French Mapping etc
November 2, 2006 6:23 PM   Subscribe

The Mapmaker's Wife tells the extraordinary story of Isabel Godin, the first woman to travel down the length of the Amazon. Her journey brought an end to the first scientific expedition to the New World, which was led by Charles Marie de La Condamine.
posted by dhruva (12 comments total) 2 users marked this as a favorite
Isabel Godin could be argued to be the first known non-aboriginal woman to travel the length of the river.
posted by Smart Dalek at 6:45 PM on November 2, 2006

(Yes, Godin was Peruvian, and Peru borders the Amazon - I meant the indigineous tribes along the banks.)
posted by Smart Dalek at 6:47 PM on November 2, 2006

Sounds french.
posted by spock at 7:50 PM on November 2, 2006

The PC bitch in me sez , hey, dontcha mean the first white woman to document her journey down the length of the Amazon?
posted by BitterOldPunk at 8:47 PM on November 2, 2006

This is so not the point.
posted by dhruva at 9:02 PM on November 2, 2006

Isabel Godin was a refined woman of Spanish-French descent whose family belonged to colonial Peru’s upper class. -- River Journey: Thomasville couple helped writer undertake quest through remote Ecuador.

So not the point, though.

It might also help to mention that the time they spent on opposite ends of the continents was interrupted by the Seven Years' War. The Quito expedition took place in the same time period as French exploration of what would become the Midwest and Louisiana Territory.
posted by dhartung at 9:34 PM on November 2, 2006

Condamine's expedition to Ecuador to measure the true size of the earth is an amazing story, equal parts scientific determination and awful luck.

His group's work is memorialized by a big monument just north of Quito, complete with a red line on the ground to mark the equator. (Actually the true equator is said to run through a nearby hill, not where the line is.)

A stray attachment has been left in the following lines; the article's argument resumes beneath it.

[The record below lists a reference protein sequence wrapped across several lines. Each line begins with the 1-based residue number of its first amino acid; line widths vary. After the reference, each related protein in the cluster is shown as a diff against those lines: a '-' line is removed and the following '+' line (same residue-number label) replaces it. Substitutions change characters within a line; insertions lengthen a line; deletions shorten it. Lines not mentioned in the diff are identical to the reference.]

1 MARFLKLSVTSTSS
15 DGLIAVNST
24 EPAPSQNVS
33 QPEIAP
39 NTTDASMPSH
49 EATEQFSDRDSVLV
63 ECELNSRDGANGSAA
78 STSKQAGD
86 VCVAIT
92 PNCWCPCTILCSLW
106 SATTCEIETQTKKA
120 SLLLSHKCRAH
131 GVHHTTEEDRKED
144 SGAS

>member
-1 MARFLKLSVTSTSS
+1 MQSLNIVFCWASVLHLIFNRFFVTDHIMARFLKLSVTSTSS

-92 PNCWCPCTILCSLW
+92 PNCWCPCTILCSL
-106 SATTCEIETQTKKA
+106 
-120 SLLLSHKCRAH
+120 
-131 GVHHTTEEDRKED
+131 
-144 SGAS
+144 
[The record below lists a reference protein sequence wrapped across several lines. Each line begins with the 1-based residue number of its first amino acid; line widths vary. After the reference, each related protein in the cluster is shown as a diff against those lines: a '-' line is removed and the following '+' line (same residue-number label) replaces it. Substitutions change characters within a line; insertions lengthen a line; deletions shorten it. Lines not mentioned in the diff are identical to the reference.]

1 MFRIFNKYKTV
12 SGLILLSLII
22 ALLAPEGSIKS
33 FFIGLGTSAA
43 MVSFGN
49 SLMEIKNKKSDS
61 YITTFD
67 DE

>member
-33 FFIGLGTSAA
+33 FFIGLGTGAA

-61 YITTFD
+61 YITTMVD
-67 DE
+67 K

posted by gottabefunky at 9:46 PM on November 2, 2006

From dhartung's link:

"Godin was lost in the middle of what is now the Ecuadorian rain forest - a massive expanse of jungle thick with jaguars, venomous snakes, cannibals, extreme changes in weather and stinging, swarming insects."

Always with the cannibals. There's no evidence that the natives of the Bobonaza were cannibals.

On the plus side, The Mapmaker's Wife really is a good read.
posted by nomis at 2:09 AM on November 3, 2006

Thanks dhruva, that's a fucking amazing story, whether Isabelle Godin's voyage was the first by a woman, a white woman or a pterodactyl with groin itch and a penchant for belly dancing.
"..Godin agreed to send a friend who he provided with money and letters to help him bring his wife back. The ship began the eight months voyage up the Amazon. However, somewhere along the way, Godin's friend absconded with all the money, and the ship reached its destination and its men had to wait again for three more years!

On the other side, Isabela found out about it through rumors that were circulating around the country. She sent a servant off to investigate, but it was two years before he finally returned with confirmation of the rumor. It was 1769, and Isabela had now been separated from her husband for twenty years!"
posted by peacay at 2:46 AM on November 3, 2006

Who publishes first gets credit, and in the absence of any aboriginal claimants....

Actually, that's more of a question. Is it known whether anyone before her bothered to go the entire length? I can see the locals going along a few miles up or down river, but the entire length would seem pointless unless one were a nutty explorer.
posted by IndigoJones at 5:28 AM on November 3, 2006

A nutty explorer ... or one with groin itch and a penchant for belly dancing.
posted by Azaadistani at 8:53 AM on November 3, 2006

Actually, I would be surprised if there were natives who traveled the length of the river, typically they stayed in tribal territory and anyone found outside that would either be killed or made a slave - or if they were nomads they had a set region - I know in North America in the 16th century a 30-mile radius was a typical from birth to death (for non-nomads). When de Soto traveled down the Mississippi River he was attacked the entire way by war canoes as he drifted through various tribal regions - people just didn't go outside their territory that often and neighbors were either enemies or of the same tribe or confederation. Goods were traded from tribe to tribe. So to travel the entire length - as a woman- that would be a very unusual scenario - but whose to say it didn't happen.
posted by stbalbach at 2:40 PM on November 3, 2006

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